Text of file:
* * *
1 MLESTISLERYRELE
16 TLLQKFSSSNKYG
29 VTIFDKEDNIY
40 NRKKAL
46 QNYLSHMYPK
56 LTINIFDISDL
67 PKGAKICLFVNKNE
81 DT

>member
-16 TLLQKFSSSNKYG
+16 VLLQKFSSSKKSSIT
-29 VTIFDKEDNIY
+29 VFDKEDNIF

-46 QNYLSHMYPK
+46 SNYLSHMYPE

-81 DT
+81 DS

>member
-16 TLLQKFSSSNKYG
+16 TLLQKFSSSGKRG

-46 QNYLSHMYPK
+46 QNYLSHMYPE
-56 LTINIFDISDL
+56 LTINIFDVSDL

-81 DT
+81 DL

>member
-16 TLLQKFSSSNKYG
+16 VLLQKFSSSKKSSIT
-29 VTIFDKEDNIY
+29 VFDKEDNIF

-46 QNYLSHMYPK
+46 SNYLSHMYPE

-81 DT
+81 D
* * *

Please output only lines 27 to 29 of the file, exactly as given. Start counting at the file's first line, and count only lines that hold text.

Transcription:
>member
-16 TLLQKFSSSNKYG
+16 VLLQKFSSSKKSSIT